There are other indications of an emerging desire for coordination and cooperation among moderate Arab states as a means of confronting the negative implications of Iran's nuclear ambitions. In late October, three Gulf states joined others in a day-long exercise in the Persian Gulf, in which they practiced intercepting and searching ships suspected of trafficking in unconventional weapons. The exercise was carried out under the Proliferation Security Initiative (PSI), a US-led nonproliferation initiative. This was the first such exercise to take place in the Persian Gulf (near Bahrain, just across the Gulf from Iran), and it signaled to Iran that its neighbors will not stand idly by while it develops nuclear weapons.
Regional states can pursue two different routes in attempting to confront Iran's nuclear ambitions: they can participate in arms control efforts geared to enhancing their regional security, or they can attempt to join the nuclear club. In light of failing international efforts to stop Iran, these states appear to be pursuing both avenues and it is not clear which they will ultimately choose, nor is it surprising that they want to keep their options open. While they would like to participate in efforts to stop Iran, they feel that they can not risk being left on the sidelines if all efforts to stop or curb Iran ultimately fail.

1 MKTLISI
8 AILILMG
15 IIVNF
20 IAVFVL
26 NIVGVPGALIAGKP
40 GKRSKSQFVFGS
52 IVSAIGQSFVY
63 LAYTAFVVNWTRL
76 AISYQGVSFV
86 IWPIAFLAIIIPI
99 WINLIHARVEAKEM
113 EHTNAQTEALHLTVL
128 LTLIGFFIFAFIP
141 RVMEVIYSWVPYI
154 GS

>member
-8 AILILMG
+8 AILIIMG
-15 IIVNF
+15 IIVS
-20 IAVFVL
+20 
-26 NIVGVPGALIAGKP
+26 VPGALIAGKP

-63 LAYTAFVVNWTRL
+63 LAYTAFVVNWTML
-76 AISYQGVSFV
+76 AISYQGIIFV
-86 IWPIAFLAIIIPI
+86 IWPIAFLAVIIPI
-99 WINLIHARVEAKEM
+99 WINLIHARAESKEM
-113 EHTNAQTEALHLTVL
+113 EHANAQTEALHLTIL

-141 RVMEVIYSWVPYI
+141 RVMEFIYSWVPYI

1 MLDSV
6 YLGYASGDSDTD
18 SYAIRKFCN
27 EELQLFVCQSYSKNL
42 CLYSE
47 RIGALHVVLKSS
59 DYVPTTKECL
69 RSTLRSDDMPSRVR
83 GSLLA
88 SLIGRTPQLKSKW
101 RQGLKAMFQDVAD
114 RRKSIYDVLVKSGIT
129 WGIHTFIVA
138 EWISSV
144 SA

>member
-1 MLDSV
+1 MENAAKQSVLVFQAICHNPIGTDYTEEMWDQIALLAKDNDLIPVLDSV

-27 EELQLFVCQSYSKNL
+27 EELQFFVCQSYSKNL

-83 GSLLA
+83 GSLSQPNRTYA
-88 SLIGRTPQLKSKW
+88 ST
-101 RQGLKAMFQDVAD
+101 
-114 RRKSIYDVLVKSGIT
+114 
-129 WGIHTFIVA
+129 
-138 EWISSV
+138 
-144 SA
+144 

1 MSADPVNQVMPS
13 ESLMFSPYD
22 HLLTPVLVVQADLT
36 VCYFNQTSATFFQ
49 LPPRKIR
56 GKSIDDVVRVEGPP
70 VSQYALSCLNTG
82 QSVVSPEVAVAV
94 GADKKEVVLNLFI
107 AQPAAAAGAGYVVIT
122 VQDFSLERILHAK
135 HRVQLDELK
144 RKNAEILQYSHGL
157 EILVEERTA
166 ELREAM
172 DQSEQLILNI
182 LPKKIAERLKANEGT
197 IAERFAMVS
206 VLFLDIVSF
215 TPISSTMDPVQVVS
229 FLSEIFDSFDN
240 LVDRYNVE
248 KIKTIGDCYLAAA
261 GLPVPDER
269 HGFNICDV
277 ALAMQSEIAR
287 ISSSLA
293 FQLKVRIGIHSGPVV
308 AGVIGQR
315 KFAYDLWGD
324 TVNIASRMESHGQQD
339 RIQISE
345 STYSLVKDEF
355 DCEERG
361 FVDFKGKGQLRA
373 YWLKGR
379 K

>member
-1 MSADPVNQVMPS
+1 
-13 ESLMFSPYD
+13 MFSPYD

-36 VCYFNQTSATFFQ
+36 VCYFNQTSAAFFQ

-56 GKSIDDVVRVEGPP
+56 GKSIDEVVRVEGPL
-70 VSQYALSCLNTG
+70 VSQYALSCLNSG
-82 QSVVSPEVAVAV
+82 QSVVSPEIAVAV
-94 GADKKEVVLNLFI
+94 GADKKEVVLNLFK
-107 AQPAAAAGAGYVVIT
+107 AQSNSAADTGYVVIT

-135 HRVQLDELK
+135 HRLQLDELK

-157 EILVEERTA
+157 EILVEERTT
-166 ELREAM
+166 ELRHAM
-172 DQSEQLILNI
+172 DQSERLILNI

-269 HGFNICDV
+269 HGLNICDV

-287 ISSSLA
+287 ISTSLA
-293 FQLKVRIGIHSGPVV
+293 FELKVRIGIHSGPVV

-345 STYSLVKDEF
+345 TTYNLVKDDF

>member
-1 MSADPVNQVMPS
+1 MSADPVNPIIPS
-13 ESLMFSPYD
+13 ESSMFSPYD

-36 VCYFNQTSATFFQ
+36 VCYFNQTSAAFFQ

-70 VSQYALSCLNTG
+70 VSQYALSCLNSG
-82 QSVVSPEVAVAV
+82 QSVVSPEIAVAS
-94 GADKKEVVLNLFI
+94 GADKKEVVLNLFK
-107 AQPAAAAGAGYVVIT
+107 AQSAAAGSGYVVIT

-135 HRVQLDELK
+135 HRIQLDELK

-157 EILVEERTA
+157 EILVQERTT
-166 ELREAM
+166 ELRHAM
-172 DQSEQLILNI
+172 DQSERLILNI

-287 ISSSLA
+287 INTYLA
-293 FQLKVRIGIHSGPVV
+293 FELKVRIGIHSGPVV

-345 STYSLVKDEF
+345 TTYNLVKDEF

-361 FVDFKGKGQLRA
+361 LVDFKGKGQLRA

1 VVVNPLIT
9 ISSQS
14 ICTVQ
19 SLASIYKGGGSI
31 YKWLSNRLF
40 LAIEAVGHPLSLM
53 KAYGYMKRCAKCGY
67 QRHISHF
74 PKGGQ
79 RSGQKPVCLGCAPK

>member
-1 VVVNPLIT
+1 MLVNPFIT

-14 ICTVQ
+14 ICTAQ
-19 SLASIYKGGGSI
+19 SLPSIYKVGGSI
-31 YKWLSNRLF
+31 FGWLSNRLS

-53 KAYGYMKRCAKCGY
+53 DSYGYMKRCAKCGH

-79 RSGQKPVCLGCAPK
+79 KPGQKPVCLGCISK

Enhancing arms control efforts and encouraging regional security dialogue could be critical for lowering the motivation of states to strive for their own nuclear options. Creating frameworks within which their security concerns can be raised, recognized and addressed would be an important first stage. Initial agreement to cooperate in areas of clear mutual concern is already on the agenda, as evidenced by the PSI exercise. It is also underscored by a meeting that was held in Aqaba, Jordan in late September in which Palestinian Authority Chairman Mahmoud Abbas, Israeli General Security Service head Yuval Diskin, and heads of intelligence services from Jordan, Egypt, and two states in the Persian Gulf all took part. At the meeting, Jordan expressed its willingness to host meetings geared to advancing the peace process and fighting terrorism. Significantly, the need to coordinate and cooperate among all sides and exchange information among them in order to fight terror in the region was emphasized.
Creating alternative routes for states to enhance their mutual security could help them resist the conclusion that the only way to ensure their individual security in the face of a nuclear Iran is to develop their own nuclear bomb. Given that most states will need a lot of time to acquire a military nuclear capability, their incentive to explore alternative routes is likely to be high.